At last it was time for the main event, the much-anticipated return of The Afghan Whigs. Each iteration of the Whigs' reclamation has been documented with a local show, but this tour in support of the Whigs' first studio album in a decade and a half, the jaw-dropping Do to the Beast, has been billed — even by some of the band's harshest critics — as the best live performances of their career. Local fans were justifiably amped up about the prospect of experiencing that rush for themselves. To say they weren't disappointed might well be an understatement on a par with "The Beatles kind of changed things."

Naturally, the majority of the set was devoted to Do to the Beast, as the band vaulted into the night air with "Parked Outside" and "Matamoros," guaranteeing that the album and live set opened with the same visceral one-two punch. But where frontman Greg Dulli sounded intense and focused in the studio, he was a coiled truck spring on stage, a spiral of wound up energy that unspooled with a nearly unhinged control. 

Surprise was the watchword of the evening. Dulli had hinted to CityBeat that an unexpected guest would be making an appearance and that apparently turned out to be Greenhornes/Raconteurs drummer Patrick Keeler, who proved to be more than up to the task of beating the Whigs' tribal drums and being the percussive foil for John Curley's perpetual bass clinic. And while much of the set list was anchored by Do to the Beast and Gentlemen, about to be reissued in a 21st anniversary two-disc package, there were a number of interesting twists and fan-centric fist pumpers.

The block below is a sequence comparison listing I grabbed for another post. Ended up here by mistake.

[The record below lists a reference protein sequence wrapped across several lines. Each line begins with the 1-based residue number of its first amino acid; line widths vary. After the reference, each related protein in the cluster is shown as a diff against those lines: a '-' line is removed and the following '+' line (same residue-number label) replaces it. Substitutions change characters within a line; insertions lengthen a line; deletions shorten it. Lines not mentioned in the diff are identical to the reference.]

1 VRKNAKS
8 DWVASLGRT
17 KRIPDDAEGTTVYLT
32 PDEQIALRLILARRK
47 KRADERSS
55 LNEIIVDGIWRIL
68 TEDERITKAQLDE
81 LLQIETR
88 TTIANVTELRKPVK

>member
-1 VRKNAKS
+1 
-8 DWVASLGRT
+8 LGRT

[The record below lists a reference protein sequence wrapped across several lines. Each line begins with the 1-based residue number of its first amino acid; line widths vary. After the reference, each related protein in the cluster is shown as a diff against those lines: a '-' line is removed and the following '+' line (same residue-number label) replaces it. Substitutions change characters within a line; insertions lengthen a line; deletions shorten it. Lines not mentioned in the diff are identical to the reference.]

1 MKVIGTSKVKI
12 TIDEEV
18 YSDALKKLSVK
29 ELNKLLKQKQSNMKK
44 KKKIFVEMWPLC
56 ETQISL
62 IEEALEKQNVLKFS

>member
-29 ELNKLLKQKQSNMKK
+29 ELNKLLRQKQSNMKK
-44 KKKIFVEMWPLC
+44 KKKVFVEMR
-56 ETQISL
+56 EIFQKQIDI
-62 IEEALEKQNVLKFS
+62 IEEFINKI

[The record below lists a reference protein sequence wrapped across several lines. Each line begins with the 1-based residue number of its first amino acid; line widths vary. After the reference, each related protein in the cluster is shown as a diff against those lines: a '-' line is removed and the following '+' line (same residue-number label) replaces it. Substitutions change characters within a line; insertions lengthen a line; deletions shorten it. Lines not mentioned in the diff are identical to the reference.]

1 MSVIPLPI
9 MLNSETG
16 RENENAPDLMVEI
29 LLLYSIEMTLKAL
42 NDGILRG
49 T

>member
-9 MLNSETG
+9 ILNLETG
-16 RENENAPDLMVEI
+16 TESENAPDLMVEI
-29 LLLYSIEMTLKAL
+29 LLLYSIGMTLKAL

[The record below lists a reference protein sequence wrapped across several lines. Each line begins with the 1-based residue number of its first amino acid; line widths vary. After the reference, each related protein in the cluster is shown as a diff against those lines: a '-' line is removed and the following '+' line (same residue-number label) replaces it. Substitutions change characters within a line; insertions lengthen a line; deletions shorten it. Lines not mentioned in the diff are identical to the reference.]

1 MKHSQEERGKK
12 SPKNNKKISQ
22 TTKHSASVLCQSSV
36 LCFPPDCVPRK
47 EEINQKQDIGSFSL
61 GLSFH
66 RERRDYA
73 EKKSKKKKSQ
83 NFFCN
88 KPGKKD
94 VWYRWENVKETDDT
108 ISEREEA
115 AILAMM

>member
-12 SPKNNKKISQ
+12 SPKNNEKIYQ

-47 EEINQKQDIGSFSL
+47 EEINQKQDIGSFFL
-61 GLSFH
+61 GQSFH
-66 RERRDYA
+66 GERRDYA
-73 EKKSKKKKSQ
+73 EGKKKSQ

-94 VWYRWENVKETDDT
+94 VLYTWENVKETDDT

The Whigs have always loved mashing up two or more songs, and last night there were a few corkers; Gentlemen's "When We Two Parted" drifting into Drake's "Over My Dead Body,” Do to the Beast's "I Am Fire," paired with a tubthumping take on Fleetwood Mac's "Tusk" and the new album's "Lost in the Woods" bleeding into a melancholic shuffle through The Beatles' "It's

Getting Better." Elsewhere, the band partly covered Jeff Buckley's "Morning Theft" to great effect, and opener Joseph Arthur provided backing vocals on the stage front mic for "Can Rova" from Beast while Dulli took his place at the piano.